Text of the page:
There are some limitations in this study. As it is a study based on secondary data, there are some elements related to stunting that could not be evaluated, such as variables referring to recurrent morbidity, birthweight, daily calorie intake, and cultural elements related to diet. As it is a cross-sectional study, the results of the associations obtained do not show causality with stunting. Since a temporary cause-effect relationship cannot be evidenced, we cannot strictly speak of risk or prevention factors. Data collection could lead to memory biases linked to mothers' responses. Likewise, the mother could have given positive responses in breastfeeding or feeding practices to satisfy the researcher. Additionally, the analysis of nutritional indicators is based solely on the mother's information about the 24 h prior to being surveyed, which does not allow for a more in-depth analysis of the food consumption situation over time or the specific number of calories consumed. Nor was it possible to discriminate the results of the breastfeeding indicators among breastfed children who receive a bottle at the same time, due to missing data in the responses given by mothers on bottle feeding and infant milk formula consumption, which led to a high variability in the results.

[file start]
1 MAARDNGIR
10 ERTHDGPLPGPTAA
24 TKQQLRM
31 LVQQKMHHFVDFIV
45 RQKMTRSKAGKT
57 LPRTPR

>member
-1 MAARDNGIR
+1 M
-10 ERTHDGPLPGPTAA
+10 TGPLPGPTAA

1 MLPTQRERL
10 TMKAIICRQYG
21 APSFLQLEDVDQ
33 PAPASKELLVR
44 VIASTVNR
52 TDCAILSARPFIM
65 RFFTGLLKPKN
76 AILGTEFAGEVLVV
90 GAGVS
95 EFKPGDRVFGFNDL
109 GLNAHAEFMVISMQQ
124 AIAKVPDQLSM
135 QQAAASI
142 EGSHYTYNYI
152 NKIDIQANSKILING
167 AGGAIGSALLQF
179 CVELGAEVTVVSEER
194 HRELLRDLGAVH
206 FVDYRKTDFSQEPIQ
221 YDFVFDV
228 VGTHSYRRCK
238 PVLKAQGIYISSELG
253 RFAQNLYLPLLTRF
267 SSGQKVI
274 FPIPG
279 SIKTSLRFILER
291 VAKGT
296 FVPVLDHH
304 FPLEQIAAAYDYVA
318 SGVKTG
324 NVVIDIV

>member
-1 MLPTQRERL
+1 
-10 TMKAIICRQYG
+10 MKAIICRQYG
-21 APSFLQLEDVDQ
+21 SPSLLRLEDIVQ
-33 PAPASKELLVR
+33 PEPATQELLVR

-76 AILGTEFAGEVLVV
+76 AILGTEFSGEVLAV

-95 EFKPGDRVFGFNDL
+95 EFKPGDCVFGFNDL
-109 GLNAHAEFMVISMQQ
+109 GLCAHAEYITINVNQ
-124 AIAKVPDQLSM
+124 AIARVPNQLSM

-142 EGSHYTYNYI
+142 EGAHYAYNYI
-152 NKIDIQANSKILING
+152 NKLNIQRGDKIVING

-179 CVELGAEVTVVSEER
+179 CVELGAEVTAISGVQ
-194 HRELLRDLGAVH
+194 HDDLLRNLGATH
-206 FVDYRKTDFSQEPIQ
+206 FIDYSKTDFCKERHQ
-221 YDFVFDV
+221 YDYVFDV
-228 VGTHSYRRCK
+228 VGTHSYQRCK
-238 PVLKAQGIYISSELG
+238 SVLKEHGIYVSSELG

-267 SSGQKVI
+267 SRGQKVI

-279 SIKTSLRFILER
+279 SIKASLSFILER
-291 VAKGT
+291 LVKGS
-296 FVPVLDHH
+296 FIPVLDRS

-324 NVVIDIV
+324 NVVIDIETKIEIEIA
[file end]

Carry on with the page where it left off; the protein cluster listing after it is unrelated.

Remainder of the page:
However, the study presents important evidence on the prevalence of breastfeeding and feeding practices in vulnerable indigenous populations in Ecuador, which is characterized by a high prevalence of stunting. Likewise, it explores factors that limit compliance with breastfeeding and complementary feeding practices. On the other hand, this study reveals novel information that would associate the lack of a minimum number of meals per day and a diet low in iron with a higher probability of stunting in indigenous children under two years of age. Additionally, this study shows the relevance of an adequate transition of breastfeeding and feeding practices after 6 months of age, which would be associated with greater stunting in the indigenous population under two years of age.